Friday, December 14, 2007

From Supreme Court To Prison

A complaint recently filed by the Illinois ARDC alleges that the attorney had been convicted in federal court of bankruptcy fraud, obstruction of justice and possession of child pornography. The lawyer is presently serving a twelve year sentence. The facts alleged in the ARDC's charging document are pretty ugly:

"Debra [the attorney's ex-wife]filed an objection in the bankruptcy case to Respondent’s attempt to discharge his financial obligations to her. In January 2006, Respondent called Debra on the telephone, represented that he had had a sexual relationship with D.R.[his ex-wife's younger sister], and further informed Debra that he had taken sexually explicit photographs of D.R. Respondent informed Debra if she did not abandon her challenge in the bankruptcy case and agree to a new financial settlement in their dissolution of marriage case, he would mail the pictures of D.R. to Debra’s parents. Later in 2006, the Federal Bureau of Investigations retrieved copies of the pictures of D.R. from Respondent’s office."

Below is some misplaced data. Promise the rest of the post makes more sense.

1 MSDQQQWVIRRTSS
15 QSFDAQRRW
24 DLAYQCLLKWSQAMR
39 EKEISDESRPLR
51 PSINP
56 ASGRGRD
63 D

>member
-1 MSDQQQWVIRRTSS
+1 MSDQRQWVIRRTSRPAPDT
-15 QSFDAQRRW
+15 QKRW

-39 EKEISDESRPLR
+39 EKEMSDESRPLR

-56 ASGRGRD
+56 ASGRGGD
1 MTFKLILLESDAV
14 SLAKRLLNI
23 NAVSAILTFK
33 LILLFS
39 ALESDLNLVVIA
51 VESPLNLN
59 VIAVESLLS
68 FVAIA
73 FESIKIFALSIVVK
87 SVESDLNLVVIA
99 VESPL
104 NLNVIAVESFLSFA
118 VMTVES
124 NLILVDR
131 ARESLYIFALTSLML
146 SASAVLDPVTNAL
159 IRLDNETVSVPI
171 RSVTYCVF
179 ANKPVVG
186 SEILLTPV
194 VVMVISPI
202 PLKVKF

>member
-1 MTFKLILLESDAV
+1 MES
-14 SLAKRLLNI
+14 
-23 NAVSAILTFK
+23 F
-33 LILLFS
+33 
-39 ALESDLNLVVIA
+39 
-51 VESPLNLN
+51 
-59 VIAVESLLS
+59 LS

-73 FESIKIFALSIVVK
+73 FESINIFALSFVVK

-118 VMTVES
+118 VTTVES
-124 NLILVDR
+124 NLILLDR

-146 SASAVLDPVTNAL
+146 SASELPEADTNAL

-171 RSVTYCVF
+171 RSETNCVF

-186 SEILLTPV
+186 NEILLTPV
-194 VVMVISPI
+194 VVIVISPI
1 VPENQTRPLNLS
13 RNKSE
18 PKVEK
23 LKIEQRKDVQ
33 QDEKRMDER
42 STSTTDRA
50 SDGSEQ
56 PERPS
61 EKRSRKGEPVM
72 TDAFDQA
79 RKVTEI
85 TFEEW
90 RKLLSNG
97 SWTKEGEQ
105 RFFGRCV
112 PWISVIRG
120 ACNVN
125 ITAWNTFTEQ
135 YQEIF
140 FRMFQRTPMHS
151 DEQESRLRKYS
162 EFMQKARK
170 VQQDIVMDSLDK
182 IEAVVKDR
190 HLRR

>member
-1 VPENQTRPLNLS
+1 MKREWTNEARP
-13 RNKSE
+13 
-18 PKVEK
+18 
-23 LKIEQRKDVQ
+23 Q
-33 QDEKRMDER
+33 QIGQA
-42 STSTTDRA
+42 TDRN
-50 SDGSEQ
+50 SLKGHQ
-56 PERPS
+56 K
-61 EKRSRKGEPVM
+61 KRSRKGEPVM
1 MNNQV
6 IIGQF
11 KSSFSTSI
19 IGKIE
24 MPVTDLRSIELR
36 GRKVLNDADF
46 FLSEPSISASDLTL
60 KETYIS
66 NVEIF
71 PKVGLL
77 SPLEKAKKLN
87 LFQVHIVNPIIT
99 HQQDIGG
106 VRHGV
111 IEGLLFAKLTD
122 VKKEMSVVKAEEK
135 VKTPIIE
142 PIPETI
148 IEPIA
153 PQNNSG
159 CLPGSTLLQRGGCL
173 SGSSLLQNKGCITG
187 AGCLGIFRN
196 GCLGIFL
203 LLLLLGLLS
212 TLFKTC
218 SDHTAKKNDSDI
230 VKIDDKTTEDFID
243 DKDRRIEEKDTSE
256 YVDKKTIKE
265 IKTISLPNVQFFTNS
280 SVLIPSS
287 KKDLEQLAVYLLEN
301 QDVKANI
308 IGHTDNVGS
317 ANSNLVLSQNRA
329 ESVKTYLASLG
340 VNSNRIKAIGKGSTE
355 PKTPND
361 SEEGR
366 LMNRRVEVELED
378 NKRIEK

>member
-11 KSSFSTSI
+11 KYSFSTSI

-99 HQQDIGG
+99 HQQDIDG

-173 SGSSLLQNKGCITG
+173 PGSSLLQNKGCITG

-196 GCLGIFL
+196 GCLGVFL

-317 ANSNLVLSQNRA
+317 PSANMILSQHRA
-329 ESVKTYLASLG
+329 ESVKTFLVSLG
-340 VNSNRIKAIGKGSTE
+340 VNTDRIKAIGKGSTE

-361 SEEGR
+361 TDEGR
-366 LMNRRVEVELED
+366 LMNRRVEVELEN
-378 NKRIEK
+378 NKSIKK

This attorney was the subject of a bar proceeding that led the United States Supreme Court to permit an attorney to communicate that he or she is a certified specialist.  The Supreme Court's decision led to modification of ABA Model Rule 7.4 and the state bar rules that address the issue of certification of areas of specialization  in lawyer communications. (Mike Frisch)

Bar Discipline & Process | Permalink

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